Aug 2009 – RUIN – LGAQ

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Aug 2009 – RUIN – LGAQ

Category:Labour Market

Regional Unemployment Index (RUIN) for August 2009
Sponsored by the Logan Government Association of Queensland

The picture in August.

The August unemployment figures show a net 240,000 Australians have lost full time jobs since November, due to the recession, while the stimulus has helped to create 168,000 jobs.

Our profiling shows the full time jobs lost were overwhelmingly skilled blue collar, clerical and professional, while the part time jobs created tended to be unskilled and paid minimum wages.

As well as providing jobs for the unemployed, between last November and August, the stimulus even pulled an extra 86,000 underemployed Australians back into the workforce. Where Peter Costello had begun a trend to boost workforce numbers with the sticks of Work choices and Welfare to Work, Wayne Swan has accelerated it, aided by the freezing of minimum wages and the carrot of a $95 billion stimulus.

There’s some evidence in the profiles that the trend for growth in minimum wage jobs leading up to the 2007 election helped disguise an increase in unemployment by higher SES groups which can be the first sign of an impending recession. So the RBA may have been cranking up interest rates in response to increased flexibility in the Labour market, rather than to a strengthening of the Labour market.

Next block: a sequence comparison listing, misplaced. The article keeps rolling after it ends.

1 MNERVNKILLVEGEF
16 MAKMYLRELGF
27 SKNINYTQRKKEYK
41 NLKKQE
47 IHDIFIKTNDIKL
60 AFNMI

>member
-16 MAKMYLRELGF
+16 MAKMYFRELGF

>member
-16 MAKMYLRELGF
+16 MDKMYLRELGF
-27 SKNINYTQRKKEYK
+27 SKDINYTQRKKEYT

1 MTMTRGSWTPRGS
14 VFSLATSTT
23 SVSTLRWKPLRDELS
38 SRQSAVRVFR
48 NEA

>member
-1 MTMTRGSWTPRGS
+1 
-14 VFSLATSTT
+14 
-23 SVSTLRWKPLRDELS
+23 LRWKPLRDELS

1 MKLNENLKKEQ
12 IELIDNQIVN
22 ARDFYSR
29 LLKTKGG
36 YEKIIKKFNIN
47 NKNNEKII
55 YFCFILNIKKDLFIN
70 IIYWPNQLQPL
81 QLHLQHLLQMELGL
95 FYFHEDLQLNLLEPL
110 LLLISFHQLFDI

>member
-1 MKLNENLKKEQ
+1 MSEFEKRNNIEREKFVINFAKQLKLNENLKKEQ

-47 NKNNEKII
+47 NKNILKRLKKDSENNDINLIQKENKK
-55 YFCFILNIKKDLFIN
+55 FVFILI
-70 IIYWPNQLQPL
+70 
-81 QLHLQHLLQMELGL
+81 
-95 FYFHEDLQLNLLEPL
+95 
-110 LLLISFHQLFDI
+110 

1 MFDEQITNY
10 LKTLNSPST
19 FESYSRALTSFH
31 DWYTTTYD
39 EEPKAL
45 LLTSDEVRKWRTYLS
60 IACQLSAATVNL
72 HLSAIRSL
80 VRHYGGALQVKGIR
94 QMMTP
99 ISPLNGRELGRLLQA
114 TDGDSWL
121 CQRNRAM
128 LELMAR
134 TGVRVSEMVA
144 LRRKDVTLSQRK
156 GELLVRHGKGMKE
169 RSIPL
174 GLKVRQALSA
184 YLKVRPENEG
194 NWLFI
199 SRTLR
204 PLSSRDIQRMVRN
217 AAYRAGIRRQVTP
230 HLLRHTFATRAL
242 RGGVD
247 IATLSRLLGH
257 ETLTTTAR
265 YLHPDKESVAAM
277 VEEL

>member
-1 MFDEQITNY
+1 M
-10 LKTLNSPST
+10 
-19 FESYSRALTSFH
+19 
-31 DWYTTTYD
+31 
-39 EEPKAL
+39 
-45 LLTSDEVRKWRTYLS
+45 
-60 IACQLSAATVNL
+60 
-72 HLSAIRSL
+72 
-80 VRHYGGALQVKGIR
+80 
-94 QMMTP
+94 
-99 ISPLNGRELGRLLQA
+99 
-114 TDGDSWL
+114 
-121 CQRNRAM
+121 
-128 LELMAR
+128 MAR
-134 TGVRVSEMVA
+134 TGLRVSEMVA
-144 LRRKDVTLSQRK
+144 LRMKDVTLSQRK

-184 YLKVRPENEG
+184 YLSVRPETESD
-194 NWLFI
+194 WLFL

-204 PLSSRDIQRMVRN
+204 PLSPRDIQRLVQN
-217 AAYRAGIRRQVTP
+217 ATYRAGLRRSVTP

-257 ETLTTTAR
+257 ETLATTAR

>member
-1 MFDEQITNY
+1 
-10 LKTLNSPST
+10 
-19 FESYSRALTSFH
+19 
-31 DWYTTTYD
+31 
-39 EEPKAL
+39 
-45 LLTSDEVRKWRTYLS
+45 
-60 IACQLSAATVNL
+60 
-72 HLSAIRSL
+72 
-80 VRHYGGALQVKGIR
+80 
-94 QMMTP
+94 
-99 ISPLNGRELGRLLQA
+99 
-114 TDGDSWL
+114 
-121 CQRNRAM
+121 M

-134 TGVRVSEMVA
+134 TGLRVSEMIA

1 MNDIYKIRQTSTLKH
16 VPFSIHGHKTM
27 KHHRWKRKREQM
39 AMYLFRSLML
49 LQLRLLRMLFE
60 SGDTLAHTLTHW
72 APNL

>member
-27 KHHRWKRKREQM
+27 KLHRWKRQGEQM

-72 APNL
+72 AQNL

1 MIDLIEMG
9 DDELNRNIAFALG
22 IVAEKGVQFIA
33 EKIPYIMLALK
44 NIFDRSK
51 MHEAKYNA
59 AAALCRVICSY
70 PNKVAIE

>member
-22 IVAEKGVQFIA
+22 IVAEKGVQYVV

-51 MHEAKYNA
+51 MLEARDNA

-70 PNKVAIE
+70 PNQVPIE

Read Full Report –Regional Unemployment Index (RUIN) – August 2009

Disclaimer: The Labour Market reports and associated maps have been prepared as an educational and public relations exercise and have not been designed as an advisory tool for business and we take no responsibility for those who use either of them for these purposes. The sampling errors for smaller Labour Force regions are often large and the raw figures used cannot be easily adjusted for seasonal trends. The statistical significance of the profiles also need to be considered. We repeat, caution is urged in any interpretation of these statistics. We acknowledge and thank the Australian Bureau of Statistics for the provision of original data, Dr Otto Helwig of MDS for the HES micro simulation modelling and Phil Henry of Business Geographics for the mapping.


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